Market Value of Equities/GDP Chart Shows How Stocks Haven't Been Undervalued Since The 1950s, 1970s and 1980s

Add the Market Value of Equities/GDP ratio to the list of overvalued market ratios, which includes the S&P's Price/Book ratio, CAPE ratio (Cyclically Adjusted P/E Ratio or Shiller P/E) and Tobin's q-ratio. John Hussman (President of Hussman Investment Trust) included the MVE/GDP chart in his most recent weekly market comment at You can see that the market value of equities was below 50% of GDP in the 1950s, 1970s and 1980s, and hasn't been there ever since. It spiked to 150% in 1999/2000, bottomed around 60% at the crisis low in 2009, and is now around 100% of GDP. It is also interesting that since the late 1990s, Total Credit Market Debt/GDP spiked relative to the Market Value of Equities/GDP. So you can understand why the banking system crashed less than 10 years later. Here's what John Hussman said about the chart (emphasis mine):

"Why do investors seem to be “underweighted” in equities relative to debt (especially compared with the allocations over the past fifty years)? Very simply, because there is so much more debt to be held, and someone has to hold it. The chart below shows the expansion of both equity and debt outstanding since 1950.

Notably, the market value of U.S. equities relative to GDP – though not as elevated as at the 2000 bubble top – is not depressed by any means. On the contrary, since the 1940’s, the ratio of equity market value to GDP has demonstrated a 90% correlation with subsequent 10-year total returns on the S&P 500 (see Investment, Speculation, Valuation, and Tinker Bell), and the present level is associated with projected annual total returns on the S&P 500 of just over 3% annually."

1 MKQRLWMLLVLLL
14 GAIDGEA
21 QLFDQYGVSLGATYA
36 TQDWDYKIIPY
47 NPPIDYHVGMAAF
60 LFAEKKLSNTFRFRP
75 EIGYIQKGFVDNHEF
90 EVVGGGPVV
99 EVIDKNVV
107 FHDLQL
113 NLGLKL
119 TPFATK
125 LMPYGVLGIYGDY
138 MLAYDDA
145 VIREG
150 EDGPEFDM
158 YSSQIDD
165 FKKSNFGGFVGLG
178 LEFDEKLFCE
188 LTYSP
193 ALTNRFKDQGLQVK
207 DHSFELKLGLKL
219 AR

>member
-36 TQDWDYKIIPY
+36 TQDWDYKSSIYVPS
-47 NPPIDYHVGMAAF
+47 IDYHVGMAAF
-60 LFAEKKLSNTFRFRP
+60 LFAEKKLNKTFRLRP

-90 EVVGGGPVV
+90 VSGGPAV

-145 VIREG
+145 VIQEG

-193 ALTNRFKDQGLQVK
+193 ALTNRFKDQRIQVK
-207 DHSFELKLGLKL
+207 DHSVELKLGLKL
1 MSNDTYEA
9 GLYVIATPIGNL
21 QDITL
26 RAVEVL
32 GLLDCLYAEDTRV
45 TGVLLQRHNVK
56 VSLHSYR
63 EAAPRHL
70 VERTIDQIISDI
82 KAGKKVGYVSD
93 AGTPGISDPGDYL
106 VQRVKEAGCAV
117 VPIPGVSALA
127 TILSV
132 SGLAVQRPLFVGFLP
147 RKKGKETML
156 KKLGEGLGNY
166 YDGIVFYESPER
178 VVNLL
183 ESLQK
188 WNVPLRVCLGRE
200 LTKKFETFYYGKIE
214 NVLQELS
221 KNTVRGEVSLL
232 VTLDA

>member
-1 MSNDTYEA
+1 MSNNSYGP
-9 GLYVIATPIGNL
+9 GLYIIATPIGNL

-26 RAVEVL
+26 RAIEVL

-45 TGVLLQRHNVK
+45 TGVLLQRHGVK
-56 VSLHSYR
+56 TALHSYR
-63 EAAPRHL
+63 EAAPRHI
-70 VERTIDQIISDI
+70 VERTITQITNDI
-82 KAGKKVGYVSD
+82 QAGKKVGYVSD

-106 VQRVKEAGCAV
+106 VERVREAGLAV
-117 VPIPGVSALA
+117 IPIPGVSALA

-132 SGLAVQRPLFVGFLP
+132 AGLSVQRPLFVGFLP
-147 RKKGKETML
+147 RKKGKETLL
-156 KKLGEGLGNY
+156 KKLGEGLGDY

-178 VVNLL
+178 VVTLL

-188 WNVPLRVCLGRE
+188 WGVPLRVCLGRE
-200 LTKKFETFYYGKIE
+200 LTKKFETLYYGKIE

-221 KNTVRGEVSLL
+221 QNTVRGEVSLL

More from @hussmanjp on Twitter the other day:

The Federal Reserve's manipulation of asset prices and credit spreads via its zero percent interest rate policy and purchases of longer-term risk free government debt (Treasury bonds and government-backed mortgage-backed securities) with printed money have been responsible for the S&P's rally and economic growth since the bailouts in 2008/2009. But, going forward in this mature bull market, unless there's a hyperinflationary scare in this deleveraging cycle, or the U.S. dollar collapses for whatever reason, at some point this reflationary trend will become a victim to the normal business cycle. And all of this money printing (currency wars) and interest rate manipulation could have severe negative consequences for the financial markets and economy again as well. Former famed hedge fund manager Stan Druckenmiller recently told CNBC that he thinks "it's going to end very badly."

"I don't know when it's going to end, but my guess is it's going to end very badly. And it's going to end very badly because, again, when you get the biggest price in the world, interest rates, being manipulated, you get a misallocation of resources."
Recommended posts powered by Google